A pick-up from Volkswagen? Yes, really... and we’ve driven it first!
The market for luxurious pick-ups is a growing one – and VW is set to take a big slice of the action. The Amarok boasts the build quality that the German firm is famous for, allied to a sophisticated four-wheel-drive system, ample load bed and a spacious cabin. And given its off-road ability, the driving experience is impressive, too.
It’s been a long time since Volkswagen went for honours in the pick-up market. Remember the Taro from the late Eighties? Essentially it was a Toyota Hilux with different badges, and it never sold in big numbers.
Now VW has returned to the fray with the Amarok. The name comes from the Inuit for wolf, and the firm hopes its newcomer will change its lacklustre history in the class.
VW is aiming to tempt drivers of the Nissan Navara and Mitsubishi L200, and the Amarok is unique in the pick-up sector by being the only model that has been designed and engineered in Europe. VW has high hopes for its newcomer to be a sales success. Likely customers will be those looking for something more refined and upmarket than is currently on offer. The plan is to impress those after a luxurious interior and fine road manners.
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This top-spec four-door five-seater double-cab Highline version suggests this aim is easily attainable. Its 163bhp 2.0-litre common-rail diesel offers strong performance, while selectable four-wheel drive adds go-anywhere ability and great fuel economy benefits. The system is user-friendly, too. All you need to do is press a button on the console to engage all four wheels.
Even on rough-looking roads the Amarok rides surprisingly smoothly. Through demanding bends it handles competently, too. From behind the wheel, noise levels are decent and there’s no lack of pace, but the gearchange is slightly clunky on the six-speed transmission.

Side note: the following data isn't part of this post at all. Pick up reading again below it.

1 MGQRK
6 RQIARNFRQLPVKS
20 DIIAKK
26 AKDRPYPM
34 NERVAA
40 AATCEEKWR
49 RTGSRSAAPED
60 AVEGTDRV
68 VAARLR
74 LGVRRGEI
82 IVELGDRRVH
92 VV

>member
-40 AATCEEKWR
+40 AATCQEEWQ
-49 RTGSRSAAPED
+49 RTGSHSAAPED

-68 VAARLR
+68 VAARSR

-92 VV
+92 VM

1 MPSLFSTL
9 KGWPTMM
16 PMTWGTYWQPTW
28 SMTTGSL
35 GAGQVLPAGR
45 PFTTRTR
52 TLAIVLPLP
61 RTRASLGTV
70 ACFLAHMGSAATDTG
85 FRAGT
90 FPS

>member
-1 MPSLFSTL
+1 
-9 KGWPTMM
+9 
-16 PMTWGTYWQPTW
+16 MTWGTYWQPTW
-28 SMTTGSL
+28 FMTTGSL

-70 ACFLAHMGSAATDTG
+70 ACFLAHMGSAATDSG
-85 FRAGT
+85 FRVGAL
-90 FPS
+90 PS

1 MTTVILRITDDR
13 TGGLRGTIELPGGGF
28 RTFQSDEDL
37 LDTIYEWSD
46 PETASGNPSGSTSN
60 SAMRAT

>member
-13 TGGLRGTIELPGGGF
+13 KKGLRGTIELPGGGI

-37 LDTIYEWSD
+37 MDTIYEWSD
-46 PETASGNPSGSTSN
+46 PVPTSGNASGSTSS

Interior features include front and side airbags, climate control and an MP3-compatible radio/CD player with six speakers. The rear side windows are tinted, too, although the leather trim of our test car costs extra. The cab is roomy up front, and this Highline version gets a rear bench with a trio of three-point seatbelts and head-restraints.
Off-road the Amarok outperforms its key rivals. Most have 2.5-litre diesels, but VW’s 2.0-litre can match them for power and torque. Another plus point is an ABS system that cuts in more gently on loose surfaces. This enables a mound of gravel to build up ahead of the front wheels, which helps to bring the vehicle to a drama-free halt. The Amarok is also available in two-wheel drive, or can be ordered with permanent instead of selectable four-wheel-drive. A two-door single-cab version will debut next year, as well as a more fuel-efficient 122bhp variant of the 2.0-litre diesel.
Rival: Mitsubishi L200 The Japanese firm's L200 is the pick-up to beat in the UK. And the range has been extended with the addition of a double-cab and a longer cargo bed.